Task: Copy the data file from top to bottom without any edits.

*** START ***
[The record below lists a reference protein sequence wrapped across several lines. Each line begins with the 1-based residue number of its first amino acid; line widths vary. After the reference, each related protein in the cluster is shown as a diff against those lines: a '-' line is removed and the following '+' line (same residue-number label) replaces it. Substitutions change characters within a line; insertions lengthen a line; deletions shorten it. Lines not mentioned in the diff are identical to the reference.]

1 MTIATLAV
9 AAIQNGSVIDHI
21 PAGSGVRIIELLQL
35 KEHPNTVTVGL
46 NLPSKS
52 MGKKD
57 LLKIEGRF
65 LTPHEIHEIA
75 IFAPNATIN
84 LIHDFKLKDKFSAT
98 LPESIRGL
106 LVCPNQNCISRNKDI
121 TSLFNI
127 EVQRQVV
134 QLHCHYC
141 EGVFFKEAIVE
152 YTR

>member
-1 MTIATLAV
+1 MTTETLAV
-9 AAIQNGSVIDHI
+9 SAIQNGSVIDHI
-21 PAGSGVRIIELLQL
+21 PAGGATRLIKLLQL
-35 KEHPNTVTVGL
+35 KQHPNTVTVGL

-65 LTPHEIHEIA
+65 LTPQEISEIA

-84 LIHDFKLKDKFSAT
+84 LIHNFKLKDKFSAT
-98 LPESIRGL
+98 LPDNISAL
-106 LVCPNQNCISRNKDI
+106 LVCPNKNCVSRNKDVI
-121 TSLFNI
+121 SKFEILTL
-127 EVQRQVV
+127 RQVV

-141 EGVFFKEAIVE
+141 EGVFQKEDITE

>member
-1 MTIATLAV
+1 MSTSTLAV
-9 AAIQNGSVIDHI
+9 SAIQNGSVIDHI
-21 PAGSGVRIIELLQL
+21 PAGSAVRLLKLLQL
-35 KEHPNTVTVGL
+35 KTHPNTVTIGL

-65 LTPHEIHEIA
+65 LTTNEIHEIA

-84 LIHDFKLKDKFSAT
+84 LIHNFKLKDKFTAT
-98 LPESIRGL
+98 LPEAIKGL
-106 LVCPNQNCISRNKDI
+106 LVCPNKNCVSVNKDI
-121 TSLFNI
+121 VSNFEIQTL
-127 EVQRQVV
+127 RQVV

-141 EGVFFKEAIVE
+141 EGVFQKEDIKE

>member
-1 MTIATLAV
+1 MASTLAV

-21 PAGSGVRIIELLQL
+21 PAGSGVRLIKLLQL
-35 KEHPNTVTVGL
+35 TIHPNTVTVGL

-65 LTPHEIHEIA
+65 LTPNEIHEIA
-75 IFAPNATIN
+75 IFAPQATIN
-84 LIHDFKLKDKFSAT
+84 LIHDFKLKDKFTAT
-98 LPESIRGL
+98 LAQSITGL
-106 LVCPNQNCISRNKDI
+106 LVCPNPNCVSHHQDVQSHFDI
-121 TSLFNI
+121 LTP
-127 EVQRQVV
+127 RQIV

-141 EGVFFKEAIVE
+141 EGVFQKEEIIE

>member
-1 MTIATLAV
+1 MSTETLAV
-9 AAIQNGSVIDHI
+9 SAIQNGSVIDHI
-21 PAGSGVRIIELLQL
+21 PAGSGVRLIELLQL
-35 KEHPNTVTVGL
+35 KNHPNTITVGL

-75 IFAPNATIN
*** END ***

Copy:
[The record below lists a reference protein sequence wrapped across several lines. Each line begins with the 1-based residue number of its first amino acid; line widths vary. After the reference, each related protein in the cluster is shown as a diff against those lines: a '-' line is removed and the following '+' line (same residue-number label) replaces it. Substitutions change characters within a line; insertions lengthen a line; deletions shorten it. Lines not mentioned in the diff are identical to the reference.]

1 MTIATLAV
9 AAIQNGSVIDHI
21 PAGSGVRIIELLQL
35 KEHPNTVTVGL
46 NLPSKS
52 MGKKD
57 LLKIEGRF
65 LTPHEIHEIA
75 IFAPNATIN
84 LIHDFKLKDKFSAT
98 LPESIRGL
106 LVCPNQNCISRNKDI
121 TSLFNI
127 EVQRQVV
134 QLHCHYC
141 EGVFFKEAIVE
152 YTR

>member
-1 MTIATLAV
+1 MTTETLAV
-9 AAIQNGSVIDHI
+9 SAIQNGSVIDHI
-21 PAGSGVRIIELLQL
+21 PAGGATRLIKLLQL
-35 KEHPNTVTVGL
+35 KQHPNTVTVGL

-65 LTPHEIHEIA
+65 LTPQEISEIA

-84 LIHDFKLKDKFSAT
+84 LIHNFKLKDKFSAT
-98 LPESIRGL
+98 LPDNISAL
-106 LVCPNQNCISRNKDI
+106 LVCPNKNCVSRNKDVI
-121 TSLFNI
+121 SKFEILTL
-127 EVQRQVV
+127 RQVV

-141 EGVFFKEAIVE
+141 EGVFQKEDITE

>member
-1 MTIATLAV
+1 MSTSTLAV
-9 AAIQNGSVIDHI
+9 SAIQNGSVIDHI
-21 PAGSGVRIIELLQL
+21 PAGSAVRLLKLLQL
-35 KEHPNTVTVGL
+35 KTHPNTVTIGL

-65 LTPHEIHEIA
+65 LTTNEIHEIA

-84 LIHDFKLKDKFSAT
+84 LIHNFKLKDKFTAT
-98 LPESIRGL
+98 LPEAIKGL
-106 LVCPNQNCISRNKDI
+106 LVCPNKNCVSVNKDI
-121 TSLFNI
+121 VSNFEIQTL
-127 EVQRQVV
+127 RQVV

-141 EGVFFKEAIVE
+141 EGVFQKEDIKE

>member
-1 MTIATLAV
+1 MASTLAV

-21 PAGSGVRIIELLQL
+21 PAGSGVRLIKLLQL
-35 KEHPNTVTVGL
+35 TIHPNTVTVGL

-65 LTPHEIHEIA
+65 LTPNEIHEIA
-75 IFAPNATIN
+75 IFAPQATIN
-84 LIHDFKLKDKFSAT
+84 LIHDFKLKDKFTAT
-98 LPESIRGL
+98 LAQSITGL
-106 LVCPNQNCISRNKDI
+106 LVCPNPNCVSHHQDVQSHFDI
-121 TSLFNI
+121 LTP
-127 EVQRQVV
+127 RQIV

-141 EGVFFKEAIVE
+141 EGVFQKEEIIE

>member
-1 MTIATLAV
+1 MSTETLAV
-9 AAIQNGSVIDHI
+9 SAIQNGSVIDHI
-21 PAGSGVRIIELLQL
+21 PAGSGVRLIELLQL
-35 KEHPNTVTVGL
+35 KNHPNTITVGL

-75 IFAPNATIN